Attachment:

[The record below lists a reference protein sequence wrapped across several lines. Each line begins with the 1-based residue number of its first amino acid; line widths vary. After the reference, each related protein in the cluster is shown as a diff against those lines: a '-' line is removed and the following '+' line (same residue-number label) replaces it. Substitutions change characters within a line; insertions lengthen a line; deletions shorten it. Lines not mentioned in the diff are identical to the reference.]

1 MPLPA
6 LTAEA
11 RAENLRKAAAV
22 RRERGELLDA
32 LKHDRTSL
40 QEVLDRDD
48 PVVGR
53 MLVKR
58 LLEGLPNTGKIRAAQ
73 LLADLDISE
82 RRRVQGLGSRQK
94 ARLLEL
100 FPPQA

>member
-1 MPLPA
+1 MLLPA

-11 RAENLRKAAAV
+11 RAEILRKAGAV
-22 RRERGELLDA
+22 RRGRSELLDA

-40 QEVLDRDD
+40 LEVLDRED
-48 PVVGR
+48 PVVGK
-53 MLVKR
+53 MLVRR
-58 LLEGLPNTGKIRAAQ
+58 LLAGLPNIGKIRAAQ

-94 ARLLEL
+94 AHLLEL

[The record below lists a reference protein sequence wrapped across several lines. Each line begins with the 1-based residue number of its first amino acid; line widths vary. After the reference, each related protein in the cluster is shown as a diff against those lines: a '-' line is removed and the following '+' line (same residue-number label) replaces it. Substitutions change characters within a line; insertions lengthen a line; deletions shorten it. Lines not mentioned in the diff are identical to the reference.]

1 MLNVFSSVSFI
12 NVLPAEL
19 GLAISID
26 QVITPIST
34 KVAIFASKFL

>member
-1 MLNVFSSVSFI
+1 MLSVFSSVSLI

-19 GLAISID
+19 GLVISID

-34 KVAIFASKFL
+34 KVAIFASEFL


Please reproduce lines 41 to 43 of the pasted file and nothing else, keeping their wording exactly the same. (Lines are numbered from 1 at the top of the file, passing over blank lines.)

-19 GLAISID
+19 GLVISID

-34 KVAIFASKFL